A deconvolution procedure has been applied to K-edge X-ray absorption near-edge structure (XANES) spectra of lanthanoid-containing solid systems, namely, hexakis(dmpu)praseodymium(III) and -gadolinium(III) iodide. The K-edges of lanthanoids cover the energy range 38 (La)-65 (Lu) keV, and the large widths of the core-hole states lead to broadening of spectral features, reducing the content of structural information that can be extracted from the raw X-ray absorption spectra. Here, we demonstrate that deconvolution procedures allow one to remove most of the instrumental and core-hole lifetime broadening in the K-edge XANES spectra of lanthanoid compounds, highlighting structural features that are lost in the raw data. We show that quantitative analysis of the deconvolved K-edge XANES spectra can be profitably used to gain a complete local structural characterization of lanthanoid-containing systems not only for the nearest neighbor atoms but also for higher-distance coordination shells. PMID:25171598

  16. A novel x-ray detector design with higher DQE and reduced aliasing: Theoretical analysis of x-ray reabsoprtion in detector converter material

    NASA Astrophysics Data System (ADS)

    Nano, Tomi; Escartin, Terenz; Karim, Karim S.; Cunningham, Ian A.

    2016-03-01

    The ability to improve visualization of structural information in digital radiography without increasing radiation exposures requires improved image quality across all spatial frequencies, especially at high frequencies. The detective quantum efficiency (DQE) as a function of spatial frequency quantifies image quality given by an x-ray detector. We present a method of increasing DQE at high spatial frequencies by improving the modulation transfer function (MTF) and reducing noise aliasing. The Apodized Aperature Pixel (AAP) design uses a detector with micro-elements to synthesize desired pixels and provide higher DQE than conventional detector designs. A cascaded system analysis (CSA) that incorporates x-ray interactions is used for comparison of the theoretical MTF, noise power spectrum (NPS), and DQE. Signal and noise transfer through the converter material is shown to consist of correlated an uncorrelated terms. The AAP design was shown to improve the DQE of both material types that have predominantly correlated transfer (such as CsI) and predominantly uncorrelated transfer (such as Se). Improvement in the MTF by 50% and the DQE by 100% at the sampling cut-off frequency is obtained when uncorrelated transfer is prevalent through the converter material. Optimizing high-frequency DQE results in improved image contrast and visualization of small structures and fine-detail.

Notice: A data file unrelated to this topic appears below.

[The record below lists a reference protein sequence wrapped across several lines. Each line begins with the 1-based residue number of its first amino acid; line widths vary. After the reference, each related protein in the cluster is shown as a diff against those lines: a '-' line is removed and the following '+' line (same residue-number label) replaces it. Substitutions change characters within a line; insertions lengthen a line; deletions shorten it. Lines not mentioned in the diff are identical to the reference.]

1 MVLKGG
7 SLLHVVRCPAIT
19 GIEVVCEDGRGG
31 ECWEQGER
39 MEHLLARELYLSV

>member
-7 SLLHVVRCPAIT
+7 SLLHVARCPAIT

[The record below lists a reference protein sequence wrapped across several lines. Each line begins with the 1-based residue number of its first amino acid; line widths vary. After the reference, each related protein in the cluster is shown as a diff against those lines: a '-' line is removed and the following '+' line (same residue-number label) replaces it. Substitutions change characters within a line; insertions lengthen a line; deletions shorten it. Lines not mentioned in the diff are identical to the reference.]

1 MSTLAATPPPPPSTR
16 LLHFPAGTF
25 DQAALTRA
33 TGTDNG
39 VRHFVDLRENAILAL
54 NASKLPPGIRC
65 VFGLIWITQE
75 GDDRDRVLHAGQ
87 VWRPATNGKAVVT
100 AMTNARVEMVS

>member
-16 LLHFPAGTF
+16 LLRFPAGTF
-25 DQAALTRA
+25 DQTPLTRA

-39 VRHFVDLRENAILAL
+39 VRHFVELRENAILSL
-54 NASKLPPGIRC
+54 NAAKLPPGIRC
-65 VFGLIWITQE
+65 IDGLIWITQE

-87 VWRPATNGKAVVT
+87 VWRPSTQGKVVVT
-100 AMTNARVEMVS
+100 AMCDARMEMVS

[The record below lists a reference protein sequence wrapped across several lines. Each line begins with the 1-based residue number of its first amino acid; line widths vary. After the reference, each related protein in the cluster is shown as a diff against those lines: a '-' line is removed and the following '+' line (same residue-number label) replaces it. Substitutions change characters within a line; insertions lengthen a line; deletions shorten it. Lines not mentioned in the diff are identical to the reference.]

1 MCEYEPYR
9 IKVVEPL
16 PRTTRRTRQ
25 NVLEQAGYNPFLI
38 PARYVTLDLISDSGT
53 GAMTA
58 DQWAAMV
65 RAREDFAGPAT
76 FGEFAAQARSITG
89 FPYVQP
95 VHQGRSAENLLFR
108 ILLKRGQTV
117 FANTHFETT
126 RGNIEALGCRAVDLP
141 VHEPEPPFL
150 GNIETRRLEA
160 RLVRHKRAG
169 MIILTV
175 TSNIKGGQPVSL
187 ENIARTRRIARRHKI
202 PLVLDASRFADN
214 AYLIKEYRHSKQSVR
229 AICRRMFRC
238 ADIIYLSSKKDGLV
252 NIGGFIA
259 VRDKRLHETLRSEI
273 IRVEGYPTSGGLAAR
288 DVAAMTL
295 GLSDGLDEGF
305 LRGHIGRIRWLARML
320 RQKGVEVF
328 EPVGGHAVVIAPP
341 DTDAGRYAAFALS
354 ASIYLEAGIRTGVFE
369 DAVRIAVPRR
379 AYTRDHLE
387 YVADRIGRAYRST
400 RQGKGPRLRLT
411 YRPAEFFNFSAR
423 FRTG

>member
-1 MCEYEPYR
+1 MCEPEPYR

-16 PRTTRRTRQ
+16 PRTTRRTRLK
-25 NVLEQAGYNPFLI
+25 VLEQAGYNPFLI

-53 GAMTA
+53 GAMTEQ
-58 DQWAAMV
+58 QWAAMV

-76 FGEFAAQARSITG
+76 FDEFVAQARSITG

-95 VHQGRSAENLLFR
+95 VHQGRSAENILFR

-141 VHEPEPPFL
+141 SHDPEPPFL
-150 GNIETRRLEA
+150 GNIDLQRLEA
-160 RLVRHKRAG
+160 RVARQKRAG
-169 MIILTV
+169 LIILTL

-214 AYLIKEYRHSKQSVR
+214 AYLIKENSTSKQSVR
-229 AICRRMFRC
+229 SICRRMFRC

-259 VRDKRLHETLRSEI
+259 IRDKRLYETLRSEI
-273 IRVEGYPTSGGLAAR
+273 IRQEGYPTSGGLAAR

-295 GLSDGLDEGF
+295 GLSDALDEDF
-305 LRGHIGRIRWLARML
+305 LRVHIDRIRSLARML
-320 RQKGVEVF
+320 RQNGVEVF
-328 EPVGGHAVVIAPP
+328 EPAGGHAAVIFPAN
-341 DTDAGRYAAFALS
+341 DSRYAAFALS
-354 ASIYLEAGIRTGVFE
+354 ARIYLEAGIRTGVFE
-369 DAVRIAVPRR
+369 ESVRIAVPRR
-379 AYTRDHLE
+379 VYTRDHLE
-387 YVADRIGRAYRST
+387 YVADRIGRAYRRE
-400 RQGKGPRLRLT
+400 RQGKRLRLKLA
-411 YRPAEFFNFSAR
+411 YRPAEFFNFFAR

17. Research in Solar Physics: Analysis of Skylab/ATM S-056 X-Ray Data

    NASA Technical Reports Server (NTRS)

    Henze, W., Jr.

    1977-01-01

    Data obtained by the X-ray event analyzer are described as well as methods used for film calibration. Topics discussed include analyses of the 15 June 1973 flare, oscillations in the solar soft X-ray flux, and deconvolution of X-ray images of the 5 September 1973 flare.

  18. Advanced x-ray spectrometric techniques for characterization of nuclear materials: An overview of recent laboratory activities

    NASA Astrophysics Data System (ADS)

    Misra, N. L.

    2014-11-01